WieselElie Wiesel - Nobel Peace Prize winner and Holocaust survivor Elie Wiesel is most famous for his first memoir, The Night. He won the 1986 Peace Prize for his efforts on behalf of oppressed people worldwide and continues his efforts through the Elie Wiesel Foundation for Humanity. Wiesel is the Andrew W. Mellon Professor in the Humanities at Boston University, and his awards include the Presidential Medal of Freedom, United States Congressional Gold Medal, and Medal of Liberty Award.
WilliamsRobin Williams - Robin Williams was born in Chicago on July 21, 1952, and was the only child of a wealthy Ford Motor executive. Trained in drama at Juilliard, he was a mime and a stand-up comic before starring as a loony alien in the seventies sitcom Mork and Mindy, a role that made him a household name. Williams' wild comic talent involves a great deal of improvisation, following in the footsteps of his idol, Jonathan Winters. While Williams was dazzling the nation with records, concerts, and TV appearances, his big-screen output was at first underwhelming: his first leading role was in Robert Altman's disastrous live-action Popeye, and while he redeemed himself somewhat in a decent adaptation of The World According to Garp, he was far more likely to turn up in mediocre comedies like The Survivors and Club Paradise. Indeed, Hollywood failed to put Williams' brilliant improvisational gifts to good use until Good Morning, Vietnam, which earned him an Oscar nomination and a Golden Globe Award in 1987. But while his overall film output has continued to be erratic, he has shown surprising range, tackling dramatic as well as comedic roles, and turning in stellar performances in Dead Poets Society, Awakenings, and The Fisher King. His work as the voice of the genie in Disney's animated Aladdin helped fuel that film's phenomenal, cross-generational success. Robin Williams currently lives in San Francisco with his second wife, Marsha, and three children, Zachary, Zelda, and Cody.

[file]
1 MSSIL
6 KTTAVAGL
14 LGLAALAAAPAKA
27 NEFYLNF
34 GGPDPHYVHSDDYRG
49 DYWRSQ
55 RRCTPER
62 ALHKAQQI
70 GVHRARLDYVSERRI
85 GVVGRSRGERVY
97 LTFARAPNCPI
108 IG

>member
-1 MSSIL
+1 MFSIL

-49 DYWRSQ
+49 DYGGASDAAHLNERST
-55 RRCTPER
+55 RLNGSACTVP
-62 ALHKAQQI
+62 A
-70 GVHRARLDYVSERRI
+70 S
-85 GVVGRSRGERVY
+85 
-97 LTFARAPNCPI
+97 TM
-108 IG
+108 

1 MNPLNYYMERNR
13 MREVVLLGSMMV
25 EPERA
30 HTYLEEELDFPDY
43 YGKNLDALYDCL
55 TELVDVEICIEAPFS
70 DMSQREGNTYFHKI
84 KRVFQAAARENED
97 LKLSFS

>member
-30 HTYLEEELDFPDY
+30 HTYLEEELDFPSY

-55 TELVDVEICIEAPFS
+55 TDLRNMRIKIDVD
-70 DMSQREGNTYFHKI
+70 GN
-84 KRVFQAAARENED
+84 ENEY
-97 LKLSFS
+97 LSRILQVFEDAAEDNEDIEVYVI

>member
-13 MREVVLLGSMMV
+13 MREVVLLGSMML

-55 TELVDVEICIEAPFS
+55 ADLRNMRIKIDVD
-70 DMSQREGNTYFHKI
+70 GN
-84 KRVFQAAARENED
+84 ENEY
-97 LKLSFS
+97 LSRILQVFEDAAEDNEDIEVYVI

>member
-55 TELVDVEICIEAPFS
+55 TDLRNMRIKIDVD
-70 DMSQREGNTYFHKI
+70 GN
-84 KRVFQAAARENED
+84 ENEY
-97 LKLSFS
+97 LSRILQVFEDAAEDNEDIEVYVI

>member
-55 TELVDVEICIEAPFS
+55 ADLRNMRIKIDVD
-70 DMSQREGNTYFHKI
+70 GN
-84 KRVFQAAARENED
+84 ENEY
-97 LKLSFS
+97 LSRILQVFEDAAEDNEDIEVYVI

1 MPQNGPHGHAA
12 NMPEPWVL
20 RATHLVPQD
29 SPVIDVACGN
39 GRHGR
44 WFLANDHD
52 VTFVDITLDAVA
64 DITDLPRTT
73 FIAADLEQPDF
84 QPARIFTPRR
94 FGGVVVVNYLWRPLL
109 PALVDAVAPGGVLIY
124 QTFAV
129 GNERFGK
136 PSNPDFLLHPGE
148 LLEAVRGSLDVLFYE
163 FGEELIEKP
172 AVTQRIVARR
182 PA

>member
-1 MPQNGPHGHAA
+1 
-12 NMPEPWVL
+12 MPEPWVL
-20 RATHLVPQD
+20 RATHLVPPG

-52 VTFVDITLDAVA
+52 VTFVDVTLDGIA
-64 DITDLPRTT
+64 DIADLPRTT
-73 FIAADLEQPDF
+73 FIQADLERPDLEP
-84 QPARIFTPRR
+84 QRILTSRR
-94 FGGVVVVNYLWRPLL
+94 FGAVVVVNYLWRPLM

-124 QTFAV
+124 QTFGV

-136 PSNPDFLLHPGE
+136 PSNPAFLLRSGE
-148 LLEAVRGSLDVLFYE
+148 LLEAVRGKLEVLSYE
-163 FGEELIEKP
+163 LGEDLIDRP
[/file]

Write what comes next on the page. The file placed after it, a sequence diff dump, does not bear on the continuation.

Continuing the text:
WinfreyOprah Winfrey - Oprah Winfrey has already left an indelible mark on the face of television. From her humble beginnings in rural Mississippi, Oprah's legacy has established her as one of the most important figures in popular culture. Her contributions can be felt beyond the world of television and into areas such as publishing, music, film, philanthropy, education, health and fitness, and social awareness. Oprah produces and hosts "The Oprah Winfrey Show." She uses her show to enlighten, entertain and empower her viewers.

Oprah's commitments extend to her initiation of the National Child Protection Act in 1991; she testified before the U.S. Senate Judiciary Committee to establish a national database of convicted child abusers and on December 20, 1993, President Clinton signed the national "Oprah Bill" into law. Recently, Oprah joined Clinton at the Presidents' Summit, a call to action for volunteerism in our communities. She has established scholarships for hundreds of students, and has donated millions of dollars to higher education institutions, such as Morehouse College, Spelman College and Tennessee State University. Oprah also serves as the National Spokesperson for A Better Chance, an organization that provides students (predominantly from inner city school districts) the chance to attend many of the nation's finest schools.

12 - 22The Ballot . . . Last updated: 02/24/00